My time in Beaujolais has left me with a strong distaste for the appellation of Beaujolais-Villages. Not for the wines themselves, of course. Just the appellation, its haziness. It began well enough, in 1946, when it was decreed that certain communes could append their names to the basic appellation of Beaujolais. But a later decree in 1950 created the blanket appellation Beaujolais-Villages - a designation that might as well have been conceived expressly to play down the influence of terroir in the region.
The -Villages designation was once useful for allowing large-scale négoçiant enterprises to indicate mainly granite-soil, gobelet-trained fruit sourced from throughout the region at large. But these companies set the market expectation, such that it's now rare to find vignerons who take advantage of the 1946 decree to promote their individual commune's terroir: Beauojolais-Lancié, Beaujolais-Quincié, or Beaujolais-Marchampt, for example. It's a shame, because the traditionally vinified wines of individual Beaujolais communes do indeed possess a character all their own. Where Quincié B-V often tends toward the rusticity and richness of nearby Régnié, Marchampt B-V is unique in its altitudinous, high mountain fruit.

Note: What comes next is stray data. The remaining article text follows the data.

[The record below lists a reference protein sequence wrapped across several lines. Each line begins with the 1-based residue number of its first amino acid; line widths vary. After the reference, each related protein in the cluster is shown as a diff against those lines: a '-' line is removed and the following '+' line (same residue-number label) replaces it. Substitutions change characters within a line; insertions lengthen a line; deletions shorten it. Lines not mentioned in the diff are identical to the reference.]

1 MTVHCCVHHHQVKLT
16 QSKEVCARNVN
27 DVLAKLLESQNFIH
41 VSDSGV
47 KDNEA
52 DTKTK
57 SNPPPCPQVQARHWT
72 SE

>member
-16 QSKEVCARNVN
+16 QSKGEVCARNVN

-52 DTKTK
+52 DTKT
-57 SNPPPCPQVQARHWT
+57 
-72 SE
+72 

Hervé Ravera, a sulfur-free natural winemaker who set up shop in Marchampt in 2007, avoids the appellation system altogether, bottling his tiny Beaujolais-Villages production as Vin de France. Ironically, alongside those of his neighbor Nicolas Chemarin, Ravera's wines are just about the purest expression of Marchampt terroir available today.